In 1946, shortly after the end of World War II, the physicist Louis Slotin stood in front of a low table at the Los Alamos National Laboratory, concentrating intensely on the object in front of him. His left thumb was hooked into a hole on the top of a heavy beryllium dome, fingers bracing the side as he carefully cantilevered it on its leftmost edge. In his right hand he held a flathead screwdriver, its head wedged under the right edge of the dome to keep it from closing completely. Through the gap on the right side you could just barely catch a metallic gleam, a glimpse of the 14-pound plutonium sphere that was slated to become one of the United States’ next nuclear weapons.
Slotin began slowly lowering the dome, using the screwdriver gingerly to control the opening. He had performed this feat many times before, but this time was different. As his left hand eased its hold on the dome, his right hand slipped outward just a hair too far, pulling the screwdriver out from under its edge and leaving nothing to stop it from closing.
A bright blue flash signaled that the dome had fallen into place, and Slotin felt an intense heat all across his skin. He quickly twisted his wrist to pop the dome completely off the plutonium sphere, but the damage had already been done. Nine days later, he was dead.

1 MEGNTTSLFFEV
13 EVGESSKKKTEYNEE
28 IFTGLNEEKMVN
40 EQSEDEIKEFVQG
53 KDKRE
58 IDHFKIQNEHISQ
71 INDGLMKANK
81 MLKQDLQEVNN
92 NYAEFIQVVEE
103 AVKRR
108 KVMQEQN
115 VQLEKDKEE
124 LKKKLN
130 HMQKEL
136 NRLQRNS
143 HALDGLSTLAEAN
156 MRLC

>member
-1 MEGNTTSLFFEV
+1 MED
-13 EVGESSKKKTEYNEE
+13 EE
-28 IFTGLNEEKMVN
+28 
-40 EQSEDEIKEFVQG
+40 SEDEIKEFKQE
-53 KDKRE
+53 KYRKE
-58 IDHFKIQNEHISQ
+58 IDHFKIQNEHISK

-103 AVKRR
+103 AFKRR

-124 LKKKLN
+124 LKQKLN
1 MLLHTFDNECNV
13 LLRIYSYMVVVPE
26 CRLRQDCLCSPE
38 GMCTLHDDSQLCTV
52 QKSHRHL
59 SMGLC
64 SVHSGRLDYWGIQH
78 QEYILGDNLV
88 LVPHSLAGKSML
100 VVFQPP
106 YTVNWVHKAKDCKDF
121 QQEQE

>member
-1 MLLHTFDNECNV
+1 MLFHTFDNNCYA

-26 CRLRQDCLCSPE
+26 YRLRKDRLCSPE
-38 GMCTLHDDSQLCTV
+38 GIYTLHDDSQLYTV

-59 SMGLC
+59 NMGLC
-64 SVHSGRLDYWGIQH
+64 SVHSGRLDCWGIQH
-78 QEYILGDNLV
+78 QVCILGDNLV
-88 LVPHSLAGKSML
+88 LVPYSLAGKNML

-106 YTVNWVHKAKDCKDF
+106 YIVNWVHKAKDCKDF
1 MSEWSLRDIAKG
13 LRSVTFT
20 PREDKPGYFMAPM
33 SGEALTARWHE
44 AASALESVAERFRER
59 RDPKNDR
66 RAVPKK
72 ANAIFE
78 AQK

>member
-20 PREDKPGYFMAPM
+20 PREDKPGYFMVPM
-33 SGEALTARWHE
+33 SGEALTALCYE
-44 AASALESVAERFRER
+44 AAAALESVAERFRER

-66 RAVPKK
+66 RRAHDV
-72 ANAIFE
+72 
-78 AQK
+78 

In the half-second that the dome was closed, the plutonium had gone supercritical, initiating a nuclear chain reaction and releasing a lethal dose of gamma rays that damaged Slotin’s cells beyond repair. Seven other people were in the room with him during the accident; three were hospitalized for acute radiation sickness. All it had taken was misplacing a screwdriver a fraction of an inch, for a fraction of a second. Richard Feynman called the technique, relatively common at the time, “tickling the tail of a sleeping dragon.”
The demon core, that 14-pound lump of plutonium that claimed the life of Louis Slotin, began its existence as rods of uranium-238, a relatively stable isotope, at the Hanford Site in Washington State. These rods were inserted into a nuclear reactor and bombarded with neutrons, tiny, uncharged subatomic particles, with the hope that some would get stuck to uranium atoms, increasing their atomic number to 239. Unlike uranium-238 (a half-life of 4.5 billion years), uranium-239 is very unstable (23 minutes); it rapidly decays into neptunium-239 (2.4 days), and after that, plutonium-239 (24,000 years). The crude plutonium for the demon core was then purified and sent to the Los Alamos Laboratory as a salt, plutonium nitrate.
Going from plutonium nitrate to a finished bomb core had proven to be a major challenge for the metallurgists at Los Alamos Laboratory. By the time they made the demon core (the third plutonium core, after those in the Trinity and Nagasakibombs) they had worked out many of the kinks. […]